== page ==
According to SC magazine, a survey has found that 87 per cent of companies would prefer mandatory disclosure of data breaches. With many companies failing to implement adequate data security, combined with the potential for fines and an almost certain impact on corporate image following a breach, this statistic doesn’t seem to stack up.
Perhaps companies don’t think that they will be the one to fall victim to a breach? Maybe there is the perception that any requirements mandated by the regulators would be fairly minor?
Whatever the thinking may be, if or when data breach notification is introduced more widely, regulators must ensure it is flexible enough to evolve over time. In the same way that the threats, and the security measures necessary to counter these threats, evolve, so too must disclosure laws. For, eventually the press will get bored with disclosure stories and won’t cover them, unless of course they are the ‘biggest yet’. The net result? Everyone becomes desensitized.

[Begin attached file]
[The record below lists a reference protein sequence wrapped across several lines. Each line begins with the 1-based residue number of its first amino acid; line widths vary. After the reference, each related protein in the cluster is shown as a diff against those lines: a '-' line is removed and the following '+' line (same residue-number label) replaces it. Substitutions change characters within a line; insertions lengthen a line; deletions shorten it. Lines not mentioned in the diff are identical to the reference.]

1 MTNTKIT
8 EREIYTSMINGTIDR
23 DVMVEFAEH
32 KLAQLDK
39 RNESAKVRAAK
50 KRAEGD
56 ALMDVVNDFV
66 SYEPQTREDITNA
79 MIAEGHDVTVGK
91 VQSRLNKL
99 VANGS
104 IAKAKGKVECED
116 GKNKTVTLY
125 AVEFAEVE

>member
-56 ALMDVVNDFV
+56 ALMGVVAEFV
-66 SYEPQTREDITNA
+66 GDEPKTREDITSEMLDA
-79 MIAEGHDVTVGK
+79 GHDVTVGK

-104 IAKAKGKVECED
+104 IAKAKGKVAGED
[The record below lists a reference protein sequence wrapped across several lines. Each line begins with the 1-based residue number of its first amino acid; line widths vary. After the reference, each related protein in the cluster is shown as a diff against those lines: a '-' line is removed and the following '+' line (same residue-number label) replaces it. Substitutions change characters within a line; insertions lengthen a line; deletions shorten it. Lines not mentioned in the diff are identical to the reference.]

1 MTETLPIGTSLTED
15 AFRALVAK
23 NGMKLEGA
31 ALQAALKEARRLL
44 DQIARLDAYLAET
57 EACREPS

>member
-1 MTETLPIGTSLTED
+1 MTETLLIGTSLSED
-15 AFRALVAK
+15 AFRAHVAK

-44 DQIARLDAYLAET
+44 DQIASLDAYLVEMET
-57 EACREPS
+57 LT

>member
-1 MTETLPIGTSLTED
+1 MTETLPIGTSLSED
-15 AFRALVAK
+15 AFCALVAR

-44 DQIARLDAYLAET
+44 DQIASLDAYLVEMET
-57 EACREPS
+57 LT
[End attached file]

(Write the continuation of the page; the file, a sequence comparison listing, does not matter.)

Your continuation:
If disclosure laws are to carry sufficient clout, they must be accompanied by consumer watch agencies that actually score companies on their track record in managing privacy. For companies today, data security might be about staying out of the headlines and avoid the one time hit but, once someone starts to keep track, attention will focus on maintaining a good score and not throwing away years of effort to build up a good security rating with a single breach incident. There are already sites that monitor disclosure for public records, but they don’t analyse and generate scores. Only when a simple rating system – that allows a comparison of the companies with the best and the worst data security track record is in place, will disclosure laws grow some teeth, particularly for small and medium size breaches, and affect a step-change on business behaviour and buying decisions.